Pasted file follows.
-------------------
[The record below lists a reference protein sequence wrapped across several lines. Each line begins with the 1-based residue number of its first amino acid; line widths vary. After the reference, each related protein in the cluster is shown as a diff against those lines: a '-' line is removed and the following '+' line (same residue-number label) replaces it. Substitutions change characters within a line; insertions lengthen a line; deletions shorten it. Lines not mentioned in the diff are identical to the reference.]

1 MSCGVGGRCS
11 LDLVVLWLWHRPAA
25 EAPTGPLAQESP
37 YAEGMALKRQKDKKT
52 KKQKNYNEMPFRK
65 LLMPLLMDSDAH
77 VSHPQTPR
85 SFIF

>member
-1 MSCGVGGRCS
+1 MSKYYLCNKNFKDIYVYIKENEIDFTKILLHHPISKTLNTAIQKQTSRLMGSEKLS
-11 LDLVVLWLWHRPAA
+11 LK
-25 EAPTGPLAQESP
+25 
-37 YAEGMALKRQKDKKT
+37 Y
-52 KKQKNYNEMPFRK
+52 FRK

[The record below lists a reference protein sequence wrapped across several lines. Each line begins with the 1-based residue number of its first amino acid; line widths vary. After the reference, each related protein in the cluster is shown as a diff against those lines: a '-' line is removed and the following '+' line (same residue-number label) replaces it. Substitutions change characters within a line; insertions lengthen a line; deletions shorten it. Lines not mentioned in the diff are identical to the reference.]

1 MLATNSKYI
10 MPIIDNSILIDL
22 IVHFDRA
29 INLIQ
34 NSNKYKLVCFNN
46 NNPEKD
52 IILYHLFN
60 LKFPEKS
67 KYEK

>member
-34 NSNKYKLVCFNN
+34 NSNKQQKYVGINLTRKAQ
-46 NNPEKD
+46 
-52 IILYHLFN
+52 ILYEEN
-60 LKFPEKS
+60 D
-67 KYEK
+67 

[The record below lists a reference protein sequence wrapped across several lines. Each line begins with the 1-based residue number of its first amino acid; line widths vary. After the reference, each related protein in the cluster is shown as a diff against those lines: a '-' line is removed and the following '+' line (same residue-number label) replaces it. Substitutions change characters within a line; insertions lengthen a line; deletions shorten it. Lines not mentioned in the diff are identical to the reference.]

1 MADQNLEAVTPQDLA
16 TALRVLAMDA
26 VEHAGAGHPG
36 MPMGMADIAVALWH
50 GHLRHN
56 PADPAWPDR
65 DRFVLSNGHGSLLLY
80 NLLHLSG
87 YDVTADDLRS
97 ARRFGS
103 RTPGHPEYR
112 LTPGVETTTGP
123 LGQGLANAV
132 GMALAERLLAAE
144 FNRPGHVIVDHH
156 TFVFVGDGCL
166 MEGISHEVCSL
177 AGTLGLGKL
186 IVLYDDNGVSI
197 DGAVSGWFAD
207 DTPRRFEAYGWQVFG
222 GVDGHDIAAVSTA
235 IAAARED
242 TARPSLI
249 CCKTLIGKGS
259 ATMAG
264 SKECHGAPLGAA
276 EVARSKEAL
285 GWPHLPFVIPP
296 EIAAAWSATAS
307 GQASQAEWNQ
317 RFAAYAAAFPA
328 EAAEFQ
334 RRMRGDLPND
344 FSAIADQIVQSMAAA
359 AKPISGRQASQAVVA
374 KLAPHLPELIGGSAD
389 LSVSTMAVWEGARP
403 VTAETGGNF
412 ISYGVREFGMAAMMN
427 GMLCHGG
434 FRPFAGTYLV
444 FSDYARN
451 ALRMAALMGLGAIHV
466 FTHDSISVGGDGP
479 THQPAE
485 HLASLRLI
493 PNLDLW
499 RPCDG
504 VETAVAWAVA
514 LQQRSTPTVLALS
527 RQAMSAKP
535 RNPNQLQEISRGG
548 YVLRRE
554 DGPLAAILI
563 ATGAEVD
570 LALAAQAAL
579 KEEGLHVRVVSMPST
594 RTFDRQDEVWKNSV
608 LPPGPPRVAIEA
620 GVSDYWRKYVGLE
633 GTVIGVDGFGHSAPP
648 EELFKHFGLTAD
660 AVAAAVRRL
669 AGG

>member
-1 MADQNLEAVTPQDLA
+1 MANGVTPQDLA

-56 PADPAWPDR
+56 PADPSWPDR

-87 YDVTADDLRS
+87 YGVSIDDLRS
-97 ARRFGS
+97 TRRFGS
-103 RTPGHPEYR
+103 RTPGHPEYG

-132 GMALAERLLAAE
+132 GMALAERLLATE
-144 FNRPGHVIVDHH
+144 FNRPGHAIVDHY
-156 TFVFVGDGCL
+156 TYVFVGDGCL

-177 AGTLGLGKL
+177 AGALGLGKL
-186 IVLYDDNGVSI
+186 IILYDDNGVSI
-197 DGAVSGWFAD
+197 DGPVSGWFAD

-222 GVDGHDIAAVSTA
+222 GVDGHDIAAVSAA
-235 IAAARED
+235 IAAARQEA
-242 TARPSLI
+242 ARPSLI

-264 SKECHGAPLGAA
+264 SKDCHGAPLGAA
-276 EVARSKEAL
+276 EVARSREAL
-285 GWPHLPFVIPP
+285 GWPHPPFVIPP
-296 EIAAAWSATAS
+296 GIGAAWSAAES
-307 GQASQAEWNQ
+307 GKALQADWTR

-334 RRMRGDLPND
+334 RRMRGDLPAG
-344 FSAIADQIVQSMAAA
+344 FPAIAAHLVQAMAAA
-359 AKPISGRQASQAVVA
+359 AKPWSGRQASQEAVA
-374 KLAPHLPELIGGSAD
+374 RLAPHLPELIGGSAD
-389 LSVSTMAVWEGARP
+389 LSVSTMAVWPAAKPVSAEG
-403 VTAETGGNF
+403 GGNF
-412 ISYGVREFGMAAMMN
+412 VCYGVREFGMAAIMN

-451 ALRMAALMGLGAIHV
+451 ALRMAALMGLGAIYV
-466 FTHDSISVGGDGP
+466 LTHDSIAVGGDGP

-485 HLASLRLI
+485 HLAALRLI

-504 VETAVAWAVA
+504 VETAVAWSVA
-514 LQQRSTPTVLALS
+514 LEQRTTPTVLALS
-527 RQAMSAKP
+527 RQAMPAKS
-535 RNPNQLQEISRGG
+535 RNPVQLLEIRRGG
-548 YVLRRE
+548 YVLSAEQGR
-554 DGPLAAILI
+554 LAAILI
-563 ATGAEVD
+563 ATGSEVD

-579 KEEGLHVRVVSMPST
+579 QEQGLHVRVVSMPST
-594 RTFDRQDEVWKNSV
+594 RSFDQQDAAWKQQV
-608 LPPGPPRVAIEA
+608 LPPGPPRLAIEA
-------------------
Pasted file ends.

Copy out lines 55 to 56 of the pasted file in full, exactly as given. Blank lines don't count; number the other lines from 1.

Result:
123 LGQGLANAV
132 GMALAERLLAAE